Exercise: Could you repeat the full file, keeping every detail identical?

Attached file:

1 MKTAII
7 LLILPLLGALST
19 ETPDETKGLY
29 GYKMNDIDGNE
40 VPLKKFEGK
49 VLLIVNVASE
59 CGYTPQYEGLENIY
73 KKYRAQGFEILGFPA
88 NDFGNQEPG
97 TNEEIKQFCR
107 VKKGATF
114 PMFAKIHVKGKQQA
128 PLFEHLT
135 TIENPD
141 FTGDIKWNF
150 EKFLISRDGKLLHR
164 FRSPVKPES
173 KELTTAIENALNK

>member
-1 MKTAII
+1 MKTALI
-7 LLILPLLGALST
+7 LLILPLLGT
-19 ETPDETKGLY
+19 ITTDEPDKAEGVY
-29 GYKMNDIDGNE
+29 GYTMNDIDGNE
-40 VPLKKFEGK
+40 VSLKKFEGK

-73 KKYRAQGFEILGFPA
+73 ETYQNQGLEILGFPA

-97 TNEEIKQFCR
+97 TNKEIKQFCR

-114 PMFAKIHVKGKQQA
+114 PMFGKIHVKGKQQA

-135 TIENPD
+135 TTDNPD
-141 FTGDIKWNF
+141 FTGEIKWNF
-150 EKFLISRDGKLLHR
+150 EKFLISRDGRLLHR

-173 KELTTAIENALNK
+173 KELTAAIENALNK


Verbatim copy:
1 MKTAII
7 LLILPLLGALST
19 ETPDETKGLY
29 GYKMNDIDGNE
40 VPLKKFEGK
49 VLLIVNVASE
59 CGYTPQYEGLENIY
73 KKYRAQGFEILGFPA
88 NDFGNQEPG
97 TNEEIKQFCR
107 VKKGATF
114 PMFAKIHVKGKQQA
128 PLFEHLT
135 TIENPD
141 FTGDIKWNF
150 EKFLISRDGKLLHR
164 FRSPVKPES
173 KELTTAIENALNK

>member
-1 MKTAII
+1 MKTALI
-7 LLILPLLGALST
+7 LLILPLLGT
-19 ETPDETKGLY
+19 ITTDEPDKAEGVY
-29 GYKMNDIDGNE
+29 GYTMNDIDGNE
-40 VPLKKFEGK
+40 VSLKKFEGK

-73 KKYRAQGFEILGFPA
+73 ETYQNQGLEILGFPA

-97 TNEEIKQFCR
+97 TNKEIKQFCR

-114 PMFAKIHVKGKQQA
+114 PMFGKIHVKGKQQA

-135 TIENPD
+135 TTDNPD
-141 FTGDIKWNF
+141 FTGEIKWNF
-150 EKFLISRDGKLLHR
+150 EKFLISRDGRLLHR

-173 KELTTAIENALNK
+173 KELTAAIENALNK